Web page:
The abstract nature of the piece will allow personal reflection and focus on the emotion of the situation, rather than the medical details of the cases the piece aims to holistically represent. We hope to have a brief descriptor of the study next to the artwork with a QR code link to further information about the ALLIANCE study and to invite viewers to anonymously share their reflections on the artwork itself.

Social Responsibility Goals:

  • Representation of the infants and families who were involved in the research
  • Dissemination of the research findings to a wider community
  • Increasing accessibility of research
  • Enables a reflective dialogue between the research and the audience
  • Sustainable dissemination format
  • Visually represent the positive research relationship which exists between UoM and MFT


Title: Growing Minds: Cultivating positive Mental Health and Green Living workshop

PI: Chelsea Sawyer (PMH)

Our workshop during “The Great Big Green Week” will explore the connection between environmental sustainability and mental health, aligning with the University of Manchester’s Social Responsibility and Equality, Diversity, and Inclusion agenda. We will advocate for social responsibility in four ways.

Firstly, fostering meaningful engagement between the university and the wider community, promoting dialogue and collaboration on environmental sustainability and mental health issues.

Secondly, promoting better health by emphasizing the positive impact of nature on mental well-being through activities like grounding and workshops (all of which are environmentally sustainable) on crafting and gardening. Thirdly, educating the community about the harmful effects of micro-plastics and offering sustainable alternatives to reduce single-use plastic.

Lastly, empowering students to engage with communities through meaningful research and solution development.”


Title: Safe and Sound: How loud is too loud?

PI: Sam Couth (PCHN)

The World Health Organisation estimates that over one billion people worldwide are at risk of permanently damaging their hearing due to unsafe listening practices, such as attendance at loud concerts and nightclubs. Noise exposure is the biggest preventable cause of permanent hearing loss, yet research from Manchester Centre for Audiology and Deafness (ManCAD) has shown that only 2% of people use earplugs to protect their hearing during noisy recreational activities. To address this issue, a team of students and staff from ManCAD will host a science exhibitor stand at Bluedot festival 2023 which aims to (1) raise public awareness of the dangers of noise exposure, and (2) improve hearing conservation behaviours (e.g., earplug use) for attendees at the festival.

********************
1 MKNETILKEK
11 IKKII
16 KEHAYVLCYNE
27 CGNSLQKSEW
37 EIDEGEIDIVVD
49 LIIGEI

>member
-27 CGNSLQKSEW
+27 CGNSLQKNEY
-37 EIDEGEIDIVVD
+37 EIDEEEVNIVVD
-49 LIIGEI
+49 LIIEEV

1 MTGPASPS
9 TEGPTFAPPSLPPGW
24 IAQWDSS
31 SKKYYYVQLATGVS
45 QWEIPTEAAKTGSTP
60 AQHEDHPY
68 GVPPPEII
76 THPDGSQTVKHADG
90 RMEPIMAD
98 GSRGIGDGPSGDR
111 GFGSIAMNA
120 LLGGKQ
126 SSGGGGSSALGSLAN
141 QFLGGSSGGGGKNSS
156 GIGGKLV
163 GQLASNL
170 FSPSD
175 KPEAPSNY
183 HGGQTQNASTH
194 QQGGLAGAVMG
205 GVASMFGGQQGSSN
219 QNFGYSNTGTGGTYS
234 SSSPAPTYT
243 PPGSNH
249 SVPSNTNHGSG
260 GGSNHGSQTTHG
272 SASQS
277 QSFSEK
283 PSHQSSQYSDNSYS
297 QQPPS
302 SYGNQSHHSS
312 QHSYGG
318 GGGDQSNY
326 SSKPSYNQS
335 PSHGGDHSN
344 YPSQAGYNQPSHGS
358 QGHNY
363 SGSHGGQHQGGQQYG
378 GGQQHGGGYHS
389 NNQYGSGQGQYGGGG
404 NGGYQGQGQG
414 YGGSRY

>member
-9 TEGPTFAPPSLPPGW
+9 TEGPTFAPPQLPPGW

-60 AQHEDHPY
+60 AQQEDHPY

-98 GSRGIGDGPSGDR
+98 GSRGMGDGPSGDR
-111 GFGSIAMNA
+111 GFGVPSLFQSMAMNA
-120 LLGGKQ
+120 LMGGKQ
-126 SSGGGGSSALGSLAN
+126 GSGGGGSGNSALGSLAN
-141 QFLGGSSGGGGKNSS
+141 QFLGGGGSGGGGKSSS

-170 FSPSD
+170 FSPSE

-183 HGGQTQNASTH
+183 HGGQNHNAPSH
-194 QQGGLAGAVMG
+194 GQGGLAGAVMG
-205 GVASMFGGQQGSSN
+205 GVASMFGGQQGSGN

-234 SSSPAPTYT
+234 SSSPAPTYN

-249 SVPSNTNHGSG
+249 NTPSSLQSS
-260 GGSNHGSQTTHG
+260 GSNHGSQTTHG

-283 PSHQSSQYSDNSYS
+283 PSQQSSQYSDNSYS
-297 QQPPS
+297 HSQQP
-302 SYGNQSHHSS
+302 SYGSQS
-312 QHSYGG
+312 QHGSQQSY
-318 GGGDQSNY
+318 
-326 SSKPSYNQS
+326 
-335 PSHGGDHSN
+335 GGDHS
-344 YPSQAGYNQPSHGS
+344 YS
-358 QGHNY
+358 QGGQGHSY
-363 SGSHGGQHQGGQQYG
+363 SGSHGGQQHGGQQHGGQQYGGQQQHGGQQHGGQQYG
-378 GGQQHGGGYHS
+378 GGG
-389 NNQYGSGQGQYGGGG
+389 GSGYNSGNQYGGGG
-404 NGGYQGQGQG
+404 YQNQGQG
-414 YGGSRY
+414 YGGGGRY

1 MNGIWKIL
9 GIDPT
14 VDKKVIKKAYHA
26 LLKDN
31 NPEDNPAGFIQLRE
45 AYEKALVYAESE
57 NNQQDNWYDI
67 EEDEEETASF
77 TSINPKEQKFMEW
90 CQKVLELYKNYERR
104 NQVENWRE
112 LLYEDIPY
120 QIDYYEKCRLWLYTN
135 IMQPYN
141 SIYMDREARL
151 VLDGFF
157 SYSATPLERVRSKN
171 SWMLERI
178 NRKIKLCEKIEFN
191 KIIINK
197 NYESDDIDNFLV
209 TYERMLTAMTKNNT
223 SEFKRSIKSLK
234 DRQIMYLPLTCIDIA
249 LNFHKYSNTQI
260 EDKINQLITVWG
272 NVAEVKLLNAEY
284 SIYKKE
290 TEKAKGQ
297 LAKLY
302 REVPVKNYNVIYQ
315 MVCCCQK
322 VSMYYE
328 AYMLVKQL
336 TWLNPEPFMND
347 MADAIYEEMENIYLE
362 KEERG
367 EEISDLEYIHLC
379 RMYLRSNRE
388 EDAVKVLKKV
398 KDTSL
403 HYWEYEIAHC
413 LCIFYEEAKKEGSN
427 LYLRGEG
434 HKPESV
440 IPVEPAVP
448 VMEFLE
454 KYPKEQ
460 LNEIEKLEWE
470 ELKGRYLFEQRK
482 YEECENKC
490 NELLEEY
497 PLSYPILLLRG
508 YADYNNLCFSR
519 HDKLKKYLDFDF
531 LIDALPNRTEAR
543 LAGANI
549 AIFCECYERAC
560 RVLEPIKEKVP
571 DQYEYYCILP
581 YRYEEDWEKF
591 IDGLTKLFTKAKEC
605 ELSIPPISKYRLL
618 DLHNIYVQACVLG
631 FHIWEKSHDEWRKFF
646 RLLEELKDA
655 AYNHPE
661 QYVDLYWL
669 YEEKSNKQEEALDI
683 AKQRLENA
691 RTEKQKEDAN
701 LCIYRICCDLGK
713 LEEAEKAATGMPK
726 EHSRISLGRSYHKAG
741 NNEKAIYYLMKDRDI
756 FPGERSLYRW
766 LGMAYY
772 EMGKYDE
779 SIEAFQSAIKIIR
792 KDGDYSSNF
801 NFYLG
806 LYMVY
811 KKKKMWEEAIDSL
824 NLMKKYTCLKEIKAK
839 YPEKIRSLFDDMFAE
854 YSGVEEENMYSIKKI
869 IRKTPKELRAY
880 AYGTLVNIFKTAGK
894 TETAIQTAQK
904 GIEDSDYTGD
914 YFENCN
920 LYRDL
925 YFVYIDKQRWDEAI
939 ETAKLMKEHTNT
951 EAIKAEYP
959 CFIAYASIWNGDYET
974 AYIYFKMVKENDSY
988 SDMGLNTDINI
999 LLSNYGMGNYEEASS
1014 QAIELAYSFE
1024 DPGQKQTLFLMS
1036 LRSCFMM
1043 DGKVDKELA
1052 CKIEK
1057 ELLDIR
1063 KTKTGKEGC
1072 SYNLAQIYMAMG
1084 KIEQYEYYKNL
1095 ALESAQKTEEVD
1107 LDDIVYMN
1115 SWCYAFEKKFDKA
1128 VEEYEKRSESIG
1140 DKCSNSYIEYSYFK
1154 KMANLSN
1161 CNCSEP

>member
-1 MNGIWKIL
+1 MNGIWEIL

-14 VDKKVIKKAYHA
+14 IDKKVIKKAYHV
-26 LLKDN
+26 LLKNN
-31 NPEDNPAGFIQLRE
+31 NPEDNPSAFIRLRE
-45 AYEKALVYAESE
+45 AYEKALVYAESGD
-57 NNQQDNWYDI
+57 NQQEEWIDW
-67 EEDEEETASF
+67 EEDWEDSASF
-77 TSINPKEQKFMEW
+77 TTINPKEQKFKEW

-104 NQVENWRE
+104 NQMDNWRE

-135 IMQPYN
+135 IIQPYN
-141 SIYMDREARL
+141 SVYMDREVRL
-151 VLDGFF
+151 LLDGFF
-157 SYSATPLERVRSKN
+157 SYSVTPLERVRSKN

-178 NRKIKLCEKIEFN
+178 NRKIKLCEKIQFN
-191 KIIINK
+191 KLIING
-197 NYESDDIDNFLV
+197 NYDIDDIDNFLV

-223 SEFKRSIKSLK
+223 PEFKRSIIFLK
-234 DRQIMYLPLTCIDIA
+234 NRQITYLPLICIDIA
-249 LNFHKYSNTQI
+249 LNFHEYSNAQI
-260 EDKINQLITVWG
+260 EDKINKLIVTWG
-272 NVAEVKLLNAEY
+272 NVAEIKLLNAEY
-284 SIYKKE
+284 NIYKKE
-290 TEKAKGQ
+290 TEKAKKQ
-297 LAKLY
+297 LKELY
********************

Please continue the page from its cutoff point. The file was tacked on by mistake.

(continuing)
Social responsibility and ED&I are at the core of this project, which aligns with a number of the University’s SR priorities. In particular:


Better Health – Through our combination of stand activities and our intervention study, we aim to raise public awareness of the dangers of noise and to promote hearing conservation behaviours. By widely disseminating the project outputs, we aim to increase public awareness of noise exposure and foster a culture of safe listening habits to prevent disabling hearing loss. This could have long-term benefits for hearing health, which will ultimately ensure a better quality of life and general wellbeing.


Social Inclusion and Cultural Engagement – Over the course of the festival we have the potential to make an impact on thousands of individuals. Our stand includes a range of hands-on, fun, and interactive activities to engage members of the general public in science and encourage them to become “citizen scientists”. Festival goers comprise people of all ages, cultures, genders, and backgrounds, and so there is opportunity to involve members of the community who might not routinely engage with research activities. “